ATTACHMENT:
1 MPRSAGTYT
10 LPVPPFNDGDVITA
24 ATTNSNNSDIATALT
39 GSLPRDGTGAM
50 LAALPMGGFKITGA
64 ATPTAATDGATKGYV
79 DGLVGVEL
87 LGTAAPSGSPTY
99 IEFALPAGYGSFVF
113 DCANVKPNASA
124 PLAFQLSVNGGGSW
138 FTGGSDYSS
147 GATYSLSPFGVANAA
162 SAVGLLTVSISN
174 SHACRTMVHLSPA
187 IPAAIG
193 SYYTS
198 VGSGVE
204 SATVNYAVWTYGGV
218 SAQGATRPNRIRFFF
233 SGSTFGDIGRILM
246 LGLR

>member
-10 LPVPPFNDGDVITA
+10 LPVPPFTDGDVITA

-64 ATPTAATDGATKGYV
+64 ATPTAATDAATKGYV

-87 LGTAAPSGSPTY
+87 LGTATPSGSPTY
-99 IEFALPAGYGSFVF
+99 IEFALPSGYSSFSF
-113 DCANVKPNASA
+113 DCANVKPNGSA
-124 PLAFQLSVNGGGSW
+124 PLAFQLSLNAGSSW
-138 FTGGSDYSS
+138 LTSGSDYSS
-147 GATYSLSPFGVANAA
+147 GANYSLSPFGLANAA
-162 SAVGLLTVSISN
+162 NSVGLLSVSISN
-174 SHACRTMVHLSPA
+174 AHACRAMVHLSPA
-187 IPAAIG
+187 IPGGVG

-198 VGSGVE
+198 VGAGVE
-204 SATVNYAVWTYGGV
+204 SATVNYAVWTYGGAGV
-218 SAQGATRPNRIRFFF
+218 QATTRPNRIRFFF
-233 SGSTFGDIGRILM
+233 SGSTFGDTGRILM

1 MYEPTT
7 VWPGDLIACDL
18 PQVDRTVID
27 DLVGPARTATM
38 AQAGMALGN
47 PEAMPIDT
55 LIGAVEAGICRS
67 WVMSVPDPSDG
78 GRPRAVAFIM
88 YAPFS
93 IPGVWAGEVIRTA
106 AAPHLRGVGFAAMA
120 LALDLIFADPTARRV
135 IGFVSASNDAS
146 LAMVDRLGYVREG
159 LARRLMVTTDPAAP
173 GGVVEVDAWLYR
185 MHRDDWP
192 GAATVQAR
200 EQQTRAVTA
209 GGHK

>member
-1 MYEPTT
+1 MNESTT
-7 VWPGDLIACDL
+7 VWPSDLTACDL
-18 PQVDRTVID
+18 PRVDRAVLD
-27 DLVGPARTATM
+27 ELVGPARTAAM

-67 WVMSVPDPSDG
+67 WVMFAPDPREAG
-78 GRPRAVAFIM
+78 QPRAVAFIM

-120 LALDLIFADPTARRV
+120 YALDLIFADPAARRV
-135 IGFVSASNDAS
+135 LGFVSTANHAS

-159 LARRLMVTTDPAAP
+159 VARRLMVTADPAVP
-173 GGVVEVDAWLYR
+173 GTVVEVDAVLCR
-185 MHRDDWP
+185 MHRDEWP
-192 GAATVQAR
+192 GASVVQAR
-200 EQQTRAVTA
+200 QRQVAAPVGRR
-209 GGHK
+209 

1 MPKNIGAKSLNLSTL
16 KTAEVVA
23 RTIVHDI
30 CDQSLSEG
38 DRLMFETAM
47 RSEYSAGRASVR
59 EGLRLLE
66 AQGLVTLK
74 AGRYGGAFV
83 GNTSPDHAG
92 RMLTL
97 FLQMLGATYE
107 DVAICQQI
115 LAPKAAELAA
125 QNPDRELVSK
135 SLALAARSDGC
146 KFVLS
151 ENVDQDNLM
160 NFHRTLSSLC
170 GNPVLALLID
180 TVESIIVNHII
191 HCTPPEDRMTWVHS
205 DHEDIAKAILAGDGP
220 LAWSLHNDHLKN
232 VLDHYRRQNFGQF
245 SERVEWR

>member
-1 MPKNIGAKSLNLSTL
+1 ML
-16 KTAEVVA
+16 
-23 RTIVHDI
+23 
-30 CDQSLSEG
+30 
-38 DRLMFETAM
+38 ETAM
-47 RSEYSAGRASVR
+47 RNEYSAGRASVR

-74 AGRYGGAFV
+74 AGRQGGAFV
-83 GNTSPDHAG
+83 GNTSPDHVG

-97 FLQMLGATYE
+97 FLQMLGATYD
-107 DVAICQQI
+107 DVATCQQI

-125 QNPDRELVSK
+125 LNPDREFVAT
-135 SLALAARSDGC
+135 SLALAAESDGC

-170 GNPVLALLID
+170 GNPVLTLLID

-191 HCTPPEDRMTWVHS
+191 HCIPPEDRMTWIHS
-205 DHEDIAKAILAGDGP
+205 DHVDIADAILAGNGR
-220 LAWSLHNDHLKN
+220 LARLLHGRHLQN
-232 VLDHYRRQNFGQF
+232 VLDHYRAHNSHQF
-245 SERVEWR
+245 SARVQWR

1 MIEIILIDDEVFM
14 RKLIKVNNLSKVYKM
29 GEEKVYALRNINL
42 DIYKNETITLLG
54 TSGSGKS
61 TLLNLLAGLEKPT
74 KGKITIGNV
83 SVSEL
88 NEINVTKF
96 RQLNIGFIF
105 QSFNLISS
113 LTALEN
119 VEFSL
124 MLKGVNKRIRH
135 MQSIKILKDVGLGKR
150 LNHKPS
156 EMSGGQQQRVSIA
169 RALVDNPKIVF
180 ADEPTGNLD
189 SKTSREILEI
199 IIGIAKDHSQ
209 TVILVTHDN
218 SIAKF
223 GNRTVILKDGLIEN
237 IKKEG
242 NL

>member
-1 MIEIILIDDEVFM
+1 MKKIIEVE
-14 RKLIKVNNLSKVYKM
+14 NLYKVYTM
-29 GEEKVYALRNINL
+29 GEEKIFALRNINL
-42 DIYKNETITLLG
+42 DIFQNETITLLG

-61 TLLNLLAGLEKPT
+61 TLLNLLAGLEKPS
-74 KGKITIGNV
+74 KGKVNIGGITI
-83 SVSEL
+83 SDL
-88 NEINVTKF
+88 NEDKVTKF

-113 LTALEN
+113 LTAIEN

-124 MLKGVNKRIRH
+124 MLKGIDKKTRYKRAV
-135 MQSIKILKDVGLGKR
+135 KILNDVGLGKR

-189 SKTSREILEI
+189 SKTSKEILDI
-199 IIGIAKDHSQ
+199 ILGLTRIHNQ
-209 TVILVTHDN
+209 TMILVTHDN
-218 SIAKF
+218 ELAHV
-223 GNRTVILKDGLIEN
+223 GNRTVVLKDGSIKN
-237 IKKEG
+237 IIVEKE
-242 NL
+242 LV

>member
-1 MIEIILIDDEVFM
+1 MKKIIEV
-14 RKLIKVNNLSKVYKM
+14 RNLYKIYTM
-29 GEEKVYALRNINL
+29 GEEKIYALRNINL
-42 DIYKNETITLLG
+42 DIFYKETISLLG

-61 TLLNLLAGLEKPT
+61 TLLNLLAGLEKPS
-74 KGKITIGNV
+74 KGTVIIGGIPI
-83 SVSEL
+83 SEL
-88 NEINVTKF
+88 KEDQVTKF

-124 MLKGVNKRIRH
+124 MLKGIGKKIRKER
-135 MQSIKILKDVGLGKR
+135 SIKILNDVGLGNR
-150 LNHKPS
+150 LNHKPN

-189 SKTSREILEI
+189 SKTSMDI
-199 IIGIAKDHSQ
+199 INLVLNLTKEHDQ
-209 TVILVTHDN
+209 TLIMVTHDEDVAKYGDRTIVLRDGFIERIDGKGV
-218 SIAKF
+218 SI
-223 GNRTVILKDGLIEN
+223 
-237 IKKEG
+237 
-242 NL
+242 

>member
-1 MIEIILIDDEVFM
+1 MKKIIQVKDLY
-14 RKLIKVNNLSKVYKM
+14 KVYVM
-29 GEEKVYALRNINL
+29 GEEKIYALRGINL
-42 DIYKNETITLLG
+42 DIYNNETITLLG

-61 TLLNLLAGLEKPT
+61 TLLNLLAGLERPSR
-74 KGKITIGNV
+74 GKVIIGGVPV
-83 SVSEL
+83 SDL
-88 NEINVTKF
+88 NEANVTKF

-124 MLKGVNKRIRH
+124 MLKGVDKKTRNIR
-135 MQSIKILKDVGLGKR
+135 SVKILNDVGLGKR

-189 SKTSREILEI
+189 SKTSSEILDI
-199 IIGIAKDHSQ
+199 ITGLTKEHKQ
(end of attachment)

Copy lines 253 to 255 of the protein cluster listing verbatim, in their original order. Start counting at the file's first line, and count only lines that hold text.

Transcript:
-189 SKTSREILEI
+189 SKTSMDI
-199 IIGIAKDHSQ